If Indians won their political freedom in August 1947 and their economic freedom in July 1991, they attained dignity in May 2014. This is the significance of Narendra Modi’s landslide victory. The hopes and dreams of an aspiring new middle class have been affirmed for the first time in India’s history. Modi has made millions believe that their future is open, not predetermined, and can be altered by their own actions. In a fine book, Bourgeois Dignity, Deirdre McCloskey explains that the same thing happened during the great transformation of the West in the 19th and early 20th centuries when the industrial revolution created a middle class that changed the master narrative of western societies.
The typical voter who elected Modi was not a Hindu nationalist. He was a young middle-of-road person who had recently migrated from a village to a small town. He got his first job and his first cellphone, and aspired to a life better than his father's. Modi, the stocky self-made son of a station tea-serving boy (chai-walla), inspired him with his message of development and transparent governance, making him forget his caste, religion, and village. The young man became convinced that his battle was not against other Indians but against a state that would not give him a birth certificate without paying a bribe.
The chai-walla’s son assuaged this young man’s other Indian middle-class insecurities. Our young aspirant discovered that he did not have to speak English to get ahead. “If the chai-walla can aspire to lead our nation without English, there is nothing wrong if I am uncomfortable in it,” he thought. “I too can be modern in my mother tongue.”
[caption id="attachment_633" align="alignleft" width="245"] Dashashwamedh ghat on the Ganges, Varanasi.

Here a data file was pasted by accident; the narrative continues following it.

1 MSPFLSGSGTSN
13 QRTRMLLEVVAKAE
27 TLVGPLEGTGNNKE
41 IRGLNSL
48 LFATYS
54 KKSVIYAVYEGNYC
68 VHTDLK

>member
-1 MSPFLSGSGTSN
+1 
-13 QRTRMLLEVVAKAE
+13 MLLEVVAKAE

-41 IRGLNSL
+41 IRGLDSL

When he witnessed Modi perform aarti, a Hindu ritual of worship, on television in a riveting display at the Dashashwamedh Ghat by the Ganges in Varanasi, he felt deeply moved. Suddenly he did not feel ashamed of being Hindu. The “secular” English-speaking intelligentsia had heaped contempt on his “superstitious” ways and had made him feel inferior and inadequate. During his long campaign of political theatre, Modi decolonized his mind and thus bestowed dignity on him.
Modi mentioned the word “development” 500 times for each time he mentioned Hindutva, the movement of Hindu nationalism, according to a computer analysis of his speeches by Walter Andersen, a former U.S. State Department official. For a young person who belongs to the post-reform generation and who has risen through his own initiative and hard work, “development” is a code word for opportunity in the competitive marketplace that Adam Smith called the “natural system of liberty.” This system flourishes in Gujarat, and not surprisingly that state ranks first among all Indian states in the Freedom Index (PDF). The government in a natural system of liberty helps create an environment that allows free individuals to pursue their interests peacefully in an open, transparent market. After that, an “invisible hand” helps to gradually lift people into a dignified middle-class life, raising living standards all around.
Underlying dignity is the freedom that reforms bring when economic decisions move from the offices of politicians and bureaucrats to the marketplace. When Modi said that we should make development a jan andolan, a mass movement, he legitimized rules-based capitalism (in contrast to crony capitalism). In this respect he is like Margaret Thatcher and Deng Xiaoping, who made their people believe in the market. It was the job that a reformer like Manmohan Singh was supposed to perform. But he didn’t even succeed in selling economic reforms to Sonia Gandhi and the Congress Party. Modi should learn from Singh’s failure and convert the RSS, a Hindu nationalist group, to his development program, marginalizing its Hindutva agenda.
McCloskey explains that the same thing happened in the 19th-century West, when the narrative of middle-class aspirations for a better life triumphed over all other narratives as people became comfortable with market institutions.
Unlike the mood of diminished expectations in the West, India is in an age of rising expectations. Having attained hard-fought dignity, the aspiring voter is filled with self-confidence after electing Modi. But he is also impatient and unforgiving. If Modi does not deliver on his promises for development and transparent governance, he will not be shy about booting Modi out at the next election. The ball is in Narendra Modi’s court.